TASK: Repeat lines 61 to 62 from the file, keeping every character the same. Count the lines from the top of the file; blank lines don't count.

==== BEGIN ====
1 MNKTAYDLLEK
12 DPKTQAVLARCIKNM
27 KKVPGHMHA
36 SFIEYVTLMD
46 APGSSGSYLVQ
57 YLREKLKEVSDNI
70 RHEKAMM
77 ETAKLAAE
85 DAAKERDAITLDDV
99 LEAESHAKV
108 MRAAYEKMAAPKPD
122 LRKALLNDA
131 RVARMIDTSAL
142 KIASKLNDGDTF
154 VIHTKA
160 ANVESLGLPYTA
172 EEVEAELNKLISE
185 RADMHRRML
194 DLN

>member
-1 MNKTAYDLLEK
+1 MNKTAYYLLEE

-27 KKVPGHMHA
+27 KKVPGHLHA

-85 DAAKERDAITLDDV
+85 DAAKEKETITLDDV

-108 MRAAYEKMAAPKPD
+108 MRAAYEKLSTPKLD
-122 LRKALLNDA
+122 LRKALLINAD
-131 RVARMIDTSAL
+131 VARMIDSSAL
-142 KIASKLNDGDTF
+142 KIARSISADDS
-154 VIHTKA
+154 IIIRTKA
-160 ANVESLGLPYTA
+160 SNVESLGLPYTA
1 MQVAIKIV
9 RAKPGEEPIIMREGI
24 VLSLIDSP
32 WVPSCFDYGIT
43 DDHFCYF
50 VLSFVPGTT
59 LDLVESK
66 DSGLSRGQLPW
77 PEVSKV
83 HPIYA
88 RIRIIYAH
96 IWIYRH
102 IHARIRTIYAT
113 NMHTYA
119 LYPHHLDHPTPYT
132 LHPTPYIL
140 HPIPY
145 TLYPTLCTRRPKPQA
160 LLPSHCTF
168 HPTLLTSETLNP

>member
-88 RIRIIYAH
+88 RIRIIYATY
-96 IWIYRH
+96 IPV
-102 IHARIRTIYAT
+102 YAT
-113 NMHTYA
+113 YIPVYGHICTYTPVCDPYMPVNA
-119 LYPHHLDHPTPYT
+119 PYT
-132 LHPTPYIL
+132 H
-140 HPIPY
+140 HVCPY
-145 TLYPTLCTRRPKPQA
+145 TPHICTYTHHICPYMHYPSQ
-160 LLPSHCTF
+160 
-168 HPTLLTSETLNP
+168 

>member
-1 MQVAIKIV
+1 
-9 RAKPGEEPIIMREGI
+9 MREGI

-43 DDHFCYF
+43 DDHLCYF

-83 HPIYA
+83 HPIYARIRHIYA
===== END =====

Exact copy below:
+88 RIRIIYATY
-96 IWIYRH